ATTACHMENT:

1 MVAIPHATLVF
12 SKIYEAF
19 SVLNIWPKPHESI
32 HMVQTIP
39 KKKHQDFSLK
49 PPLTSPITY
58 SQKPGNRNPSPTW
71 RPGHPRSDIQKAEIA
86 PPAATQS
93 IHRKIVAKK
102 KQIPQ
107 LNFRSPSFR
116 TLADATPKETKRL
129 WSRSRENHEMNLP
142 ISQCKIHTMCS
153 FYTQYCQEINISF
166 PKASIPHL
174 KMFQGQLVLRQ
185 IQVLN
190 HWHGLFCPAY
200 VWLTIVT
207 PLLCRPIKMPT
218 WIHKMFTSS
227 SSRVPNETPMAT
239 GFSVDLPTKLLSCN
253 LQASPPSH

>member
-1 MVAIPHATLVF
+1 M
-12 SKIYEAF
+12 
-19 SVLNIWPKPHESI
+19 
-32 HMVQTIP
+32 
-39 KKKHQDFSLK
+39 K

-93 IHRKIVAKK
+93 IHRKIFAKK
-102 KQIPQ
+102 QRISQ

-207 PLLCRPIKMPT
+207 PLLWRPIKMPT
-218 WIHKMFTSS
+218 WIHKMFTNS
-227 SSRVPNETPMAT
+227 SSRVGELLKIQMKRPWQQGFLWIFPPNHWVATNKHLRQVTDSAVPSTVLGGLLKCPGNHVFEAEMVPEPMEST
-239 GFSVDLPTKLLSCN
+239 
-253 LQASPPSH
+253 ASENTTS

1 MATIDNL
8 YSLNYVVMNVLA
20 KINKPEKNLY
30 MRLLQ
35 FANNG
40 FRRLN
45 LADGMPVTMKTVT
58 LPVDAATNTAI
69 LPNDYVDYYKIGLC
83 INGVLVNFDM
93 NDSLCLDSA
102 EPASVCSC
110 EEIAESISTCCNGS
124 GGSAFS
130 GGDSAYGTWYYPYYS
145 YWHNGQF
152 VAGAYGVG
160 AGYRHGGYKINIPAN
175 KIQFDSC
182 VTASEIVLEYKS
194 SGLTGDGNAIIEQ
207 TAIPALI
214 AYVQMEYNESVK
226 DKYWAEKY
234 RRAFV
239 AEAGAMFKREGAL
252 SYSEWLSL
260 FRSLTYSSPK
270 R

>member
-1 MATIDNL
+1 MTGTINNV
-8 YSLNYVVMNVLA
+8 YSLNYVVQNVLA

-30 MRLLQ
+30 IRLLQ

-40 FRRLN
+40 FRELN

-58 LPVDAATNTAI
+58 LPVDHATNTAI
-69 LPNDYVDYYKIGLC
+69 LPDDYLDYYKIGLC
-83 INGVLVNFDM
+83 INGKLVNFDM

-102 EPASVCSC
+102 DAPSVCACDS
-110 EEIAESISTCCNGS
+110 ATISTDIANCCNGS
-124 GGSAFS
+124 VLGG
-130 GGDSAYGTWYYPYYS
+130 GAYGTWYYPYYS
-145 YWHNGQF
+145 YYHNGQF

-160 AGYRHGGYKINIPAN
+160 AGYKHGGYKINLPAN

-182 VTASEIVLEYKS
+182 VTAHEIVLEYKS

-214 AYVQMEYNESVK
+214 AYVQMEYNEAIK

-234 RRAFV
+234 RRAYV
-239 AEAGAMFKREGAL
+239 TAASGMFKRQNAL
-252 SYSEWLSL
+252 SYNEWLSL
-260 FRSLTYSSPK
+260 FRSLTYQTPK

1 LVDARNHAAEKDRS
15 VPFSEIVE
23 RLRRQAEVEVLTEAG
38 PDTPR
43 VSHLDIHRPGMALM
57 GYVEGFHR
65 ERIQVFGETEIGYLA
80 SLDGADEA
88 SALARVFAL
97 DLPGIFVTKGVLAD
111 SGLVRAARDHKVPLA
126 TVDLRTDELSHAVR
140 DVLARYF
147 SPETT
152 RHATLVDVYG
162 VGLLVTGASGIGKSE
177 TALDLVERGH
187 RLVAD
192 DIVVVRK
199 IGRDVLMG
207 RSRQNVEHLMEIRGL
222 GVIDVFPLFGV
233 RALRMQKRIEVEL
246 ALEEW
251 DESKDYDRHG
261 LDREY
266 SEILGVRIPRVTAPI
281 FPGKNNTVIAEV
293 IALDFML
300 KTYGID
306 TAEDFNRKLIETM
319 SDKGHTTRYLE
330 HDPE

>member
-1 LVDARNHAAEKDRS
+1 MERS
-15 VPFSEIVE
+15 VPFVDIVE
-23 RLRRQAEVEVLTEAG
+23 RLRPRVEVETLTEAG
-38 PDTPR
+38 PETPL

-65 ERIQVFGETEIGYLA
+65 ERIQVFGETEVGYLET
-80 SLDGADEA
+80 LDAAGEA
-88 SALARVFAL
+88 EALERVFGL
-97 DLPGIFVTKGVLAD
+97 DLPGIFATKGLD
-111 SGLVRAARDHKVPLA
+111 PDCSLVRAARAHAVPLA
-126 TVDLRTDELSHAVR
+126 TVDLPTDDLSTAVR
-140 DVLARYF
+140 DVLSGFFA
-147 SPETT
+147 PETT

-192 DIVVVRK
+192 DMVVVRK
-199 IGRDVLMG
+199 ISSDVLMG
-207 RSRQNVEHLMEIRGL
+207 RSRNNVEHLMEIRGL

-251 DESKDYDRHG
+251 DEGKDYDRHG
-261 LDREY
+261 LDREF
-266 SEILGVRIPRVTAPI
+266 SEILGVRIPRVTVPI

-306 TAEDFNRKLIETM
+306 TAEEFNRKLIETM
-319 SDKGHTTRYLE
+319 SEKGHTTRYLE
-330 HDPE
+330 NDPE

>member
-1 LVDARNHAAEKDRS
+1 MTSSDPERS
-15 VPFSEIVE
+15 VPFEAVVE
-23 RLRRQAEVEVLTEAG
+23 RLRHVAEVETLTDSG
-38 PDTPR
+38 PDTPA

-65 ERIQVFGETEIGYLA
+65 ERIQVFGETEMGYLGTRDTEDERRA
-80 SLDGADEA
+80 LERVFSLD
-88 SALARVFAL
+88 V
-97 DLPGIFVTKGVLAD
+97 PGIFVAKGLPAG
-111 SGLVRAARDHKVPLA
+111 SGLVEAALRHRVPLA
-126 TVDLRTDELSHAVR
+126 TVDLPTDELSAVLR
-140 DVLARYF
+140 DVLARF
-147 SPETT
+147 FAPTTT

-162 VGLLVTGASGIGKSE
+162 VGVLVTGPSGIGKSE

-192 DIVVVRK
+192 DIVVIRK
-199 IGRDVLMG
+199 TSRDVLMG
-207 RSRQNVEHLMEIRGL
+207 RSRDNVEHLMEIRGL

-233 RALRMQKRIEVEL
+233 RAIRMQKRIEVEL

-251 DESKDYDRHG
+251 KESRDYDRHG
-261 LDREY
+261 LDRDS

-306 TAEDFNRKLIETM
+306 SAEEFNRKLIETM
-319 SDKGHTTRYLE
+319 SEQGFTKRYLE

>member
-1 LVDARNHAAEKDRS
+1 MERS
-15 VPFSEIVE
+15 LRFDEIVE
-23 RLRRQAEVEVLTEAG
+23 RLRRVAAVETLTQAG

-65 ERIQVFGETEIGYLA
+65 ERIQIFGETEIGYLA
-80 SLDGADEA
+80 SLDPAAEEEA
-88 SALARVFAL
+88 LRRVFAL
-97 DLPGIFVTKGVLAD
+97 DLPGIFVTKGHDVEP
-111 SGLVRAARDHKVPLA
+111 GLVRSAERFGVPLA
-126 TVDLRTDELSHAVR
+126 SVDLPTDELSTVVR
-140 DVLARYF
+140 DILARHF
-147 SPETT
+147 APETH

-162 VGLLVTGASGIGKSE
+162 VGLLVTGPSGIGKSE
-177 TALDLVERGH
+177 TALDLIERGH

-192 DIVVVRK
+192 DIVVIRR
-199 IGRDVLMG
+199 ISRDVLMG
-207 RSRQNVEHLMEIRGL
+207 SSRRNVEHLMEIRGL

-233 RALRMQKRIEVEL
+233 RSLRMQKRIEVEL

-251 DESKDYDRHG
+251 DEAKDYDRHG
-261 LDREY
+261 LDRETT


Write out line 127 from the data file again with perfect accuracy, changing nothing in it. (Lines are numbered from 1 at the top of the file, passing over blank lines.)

80 SLDGADEA